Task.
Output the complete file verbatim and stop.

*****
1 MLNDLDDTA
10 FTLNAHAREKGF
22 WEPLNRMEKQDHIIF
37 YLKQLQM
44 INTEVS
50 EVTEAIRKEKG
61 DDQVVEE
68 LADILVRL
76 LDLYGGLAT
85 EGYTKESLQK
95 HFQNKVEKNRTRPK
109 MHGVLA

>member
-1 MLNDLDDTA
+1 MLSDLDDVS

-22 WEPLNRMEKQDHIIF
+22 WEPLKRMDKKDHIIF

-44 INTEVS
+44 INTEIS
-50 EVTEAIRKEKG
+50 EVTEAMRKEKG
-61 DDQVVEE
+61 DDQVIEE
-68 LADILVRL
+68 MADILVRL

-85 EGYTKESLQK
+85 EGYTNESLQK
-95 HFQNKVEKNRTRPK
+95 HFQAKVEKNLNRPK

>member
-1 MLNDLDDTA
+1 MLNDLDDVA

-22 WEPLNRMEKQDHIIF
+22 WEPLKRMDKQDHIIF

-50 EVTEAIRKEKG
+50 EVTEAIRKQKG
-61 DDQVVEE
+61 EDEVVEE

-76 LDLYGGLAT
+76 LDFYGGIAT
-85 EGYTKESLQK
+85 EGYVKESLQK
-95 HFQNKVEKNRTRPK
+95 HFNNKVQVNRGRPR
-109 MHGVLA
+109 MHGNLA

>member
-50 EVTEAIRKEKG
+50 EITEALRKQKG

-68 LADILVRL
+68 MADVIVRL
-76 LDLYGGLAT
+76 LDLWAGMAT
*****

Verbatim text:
1 MLNDLDDTA
10 FTLNAHAREKGF
22 WEPLNRMEKQDHIIF
37 YLKQLQM
44 INTEVS
50 EVTEAIRKEKG
61 DDQVVEE
68 LADILVRL
76 LDLYGGLAT
85 EGYTKESLQK
95 HFQNKVEKNRTRPK
109 MHGVLA

>member
-1 MLNDLDDTA
+1 MLSDLDDVS

-22 WEPLNRMEKQDHIIF
+22 WEPLKRMDKKDHIIF

-44 INTEVS
+44 INTEIS
-50 EVTEAIRKEKG
+50 EVTEAMRKEKG
-61 DDQVVEE
+61 DDQVIEE
-68 LADILVRL
+68 MADILVRL

-85 EGYTKESLQK
+85 EGYTNESLQK
-95 HFQNKVEKNRTRPK
+95 HFQAKVEKNLNRPK

>member
-1 MLNDLDDTA
+1 MLNDLDDVA

-22 WEPLNRMEKQDHIIF
+22 WEPLKRMDKQDHIIF

-50 EVTEAIRKEKG
+50 EVTEAIRKQKG
-61 DDQVVEE
+61 EDEVVEE

-76 LDLYGGLAT
+76 LDFYGGIAT
-85 EGYTKESLQK
+85 EGYVKESLQK
-95 HFQNKVEKNRTRPK
+95 HFNNKVQVNRGRPR
-109 MHGVLA
+109 MHGNLA

>member
-50 EVTEAIRKEKG
+50 EITEALRKQKG

-68 LADILVRL
+68 MADVIVRL
-76 LDLYGGLAT
+76 LDLWAGMAT